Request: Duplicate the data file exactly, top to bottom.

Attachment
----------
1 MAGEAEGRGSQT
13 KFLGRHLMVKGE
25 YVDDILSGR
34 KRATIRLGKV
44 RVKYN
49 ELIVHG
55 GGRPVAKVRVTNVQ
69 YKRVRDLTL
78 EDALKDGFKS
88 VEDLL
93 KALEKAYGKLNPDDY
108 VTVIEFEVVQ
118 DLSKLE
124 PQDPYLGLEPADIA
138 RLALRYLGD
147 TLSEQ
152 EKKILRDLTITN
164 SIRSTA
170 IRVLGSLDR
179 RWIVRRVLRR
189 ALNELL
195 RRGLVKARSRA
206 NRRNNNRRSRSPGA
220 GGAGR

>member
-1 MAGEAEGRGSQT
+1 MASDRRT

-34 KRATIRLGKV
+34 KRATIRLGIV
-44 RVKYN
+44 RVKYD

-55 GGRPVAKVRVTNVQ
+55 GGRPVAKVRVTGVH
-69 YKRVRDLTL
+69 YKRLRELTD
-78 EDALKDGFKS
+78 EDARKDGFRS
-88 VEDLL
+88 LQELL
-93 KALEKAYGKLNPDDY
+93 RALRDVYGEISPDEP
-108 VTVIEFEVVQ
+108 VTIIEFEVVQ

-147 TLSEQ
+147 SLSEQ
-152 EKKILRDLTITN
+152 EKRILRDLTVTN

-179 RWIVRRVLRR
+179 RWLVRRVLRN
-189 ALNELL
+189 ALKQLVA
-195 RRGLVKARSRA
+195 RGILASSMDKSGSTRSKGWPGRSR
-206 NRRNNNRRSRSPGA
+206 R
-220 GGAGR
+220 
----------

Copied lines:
1 MAGEAEGRGSQT
13 KFLGRHLMVKGE
25 YVDDILSGR
34 KRATIRLGKV
44 RVKYN
49 ELIVHG
55 GGRPVAKVRVTNVQ
69 YKRVRDLTL
78 EDALKDGFKS
88 VEDLL
93 KALEKAYGKLNPDDY
108 VTVIEFEVVQ
118 DLSKLE
124 PQDPYLGLEPADIA
138 RLALRYLGD
147 TLSEQ
152 EKKILRDLTITN
164 SIRSTA
170 IRVLGSLDR
179 RWIVRRVLRR
189 ALNELL
195 RRGLVKARSRA
206 NRRNNNRRSRSPGA
220 GGAGR

>member
-1 MAGEAEGRGSQT
+1 MASDRRT

-34 KRATIRLGKV
+34 KRATIRLGIV
-44 RVKYN
+44 RVKYD

-55 GGRPVAKVRVTNVQ
+55 GGRPVAKVRVTGVH
-69 YKRVRDLTL
+69 YKRLRELTD
-78 EDALKDGFKS
+78 EDARKDGFRS
-88 VEDLL
+88 LQELL
-93 KALEKAYGKLNPDDY
+93 RALRDVYGEISPDEP
-108 VTVIEFEVVQ
+108 VTIIEFEVVQ

-147 TLSEQ
+147 SLSEQ
-152 EKKILRDLTITN
+152 EKRILRDLTVTN

-179 RWIVRRVLRR
+179 RWLVRRVLRN
-189 ALNELL
+189 ALKQLVA
-195 RRGLVKARSRA
+195 RGILASSMDKSGSTRSKGWPGRSR
-206 NRRNNNRRSRSPGA
+206 R
-220 GGAGR
+220 